The death of a parent is heartbreaking for a child or teenager, and those who experience it are known to be at an increased risk for depression and other mental health issues later in life. But a new study finds that children who participated in a bereavement program with their families following the loss of a parent were significantly less likely to experience depression up to 15 years later. Soon, the program will be available online. Study author Irwin Sandler, an emeritus professor with Arizona State University affiliated with the ASU REACH Institute in the Department of Psychology, said he and the other researchers had a theory about whether they could prevent depression in children after parent loss with the program. “It turns out we were right,” Sandler said. The program enrolled 244 kids ages 8 to 16 who had lost a parent between three months and 30 months before the study. It also enrolled their surviving caregivers, which is an important part of the program. This randomized, controlled trial included a total of 156 families. The families were either in the control group, mailed three age-appropriate books about dealing with grief, or they participated in 12 sessions of the bereavement program. Those who did the program had specific caregiver sessions, separate youth sessions, and then came together for two joint sessions to practice their…  read on >  read on >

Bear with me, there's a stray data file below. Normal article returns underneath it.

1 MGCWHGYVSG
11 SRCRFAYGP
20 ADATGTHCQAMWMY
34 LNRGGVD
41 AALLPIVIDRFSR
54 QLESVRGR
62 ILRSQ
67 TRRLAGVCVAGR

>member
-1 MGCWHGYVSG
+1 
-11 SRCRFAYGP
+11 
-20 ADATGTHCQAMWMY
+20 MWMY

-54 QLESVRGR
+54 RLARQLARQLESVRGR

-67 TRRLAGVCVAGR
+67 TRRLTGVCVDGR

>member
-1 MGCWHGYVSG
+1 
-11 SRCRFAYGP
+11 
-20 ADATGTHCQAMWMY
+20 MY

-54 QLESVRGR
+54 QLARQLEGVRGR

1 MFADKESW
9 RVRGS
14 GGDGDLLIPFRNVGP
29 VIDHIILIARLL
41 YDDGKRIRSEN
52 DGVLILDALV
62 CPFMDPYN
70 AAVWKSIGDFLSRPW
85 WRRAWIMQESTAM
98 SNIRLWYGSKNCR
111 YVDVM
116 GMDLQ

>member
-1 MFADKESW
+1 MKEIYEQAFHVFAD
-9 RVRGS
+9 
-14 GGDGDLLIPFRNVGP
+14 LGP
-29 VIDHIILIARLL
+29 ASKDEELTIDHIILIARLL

If you’ve been suffering from caregiver stress, you’ve got plenty of company. It affects about 36% of the 53 million unpaid family caregivers in the United States, according to a recent report by the AARP and the National Alliance for Caregiving — and it can ultimately lead to caregiver burnout. To give you some tools to better recognize caregiver stress and burnout, let’s explore some of the symptoms. Plus, experts offer several ways you can better manage caregiver stress, and when it’s time to seek help to prevent it from reaching the level of burnout. What is caregiver stress? Caregiver stress occurs when the emotional, mental and physical impacts of being a caregiver become overwhelming. It can happen to anyone who takes care of a person with a disability, health condition or injury or someone who is elderly. However, more women say they experience stress from caregiving than men, according to the U.S. Department of Health and Human Services Office of Women’s Health. One of the main challenges for a lot of caregivers is having too little time for themselves or their family and friends. “Family caregivers spend an average of over 24 hours a week providing care — that’s more than an entire day you don’t have for yourself,” Laura Kotler-Klein, a social work manager at the Hospital of the University of Pennsylvania, said…  read on >  read on >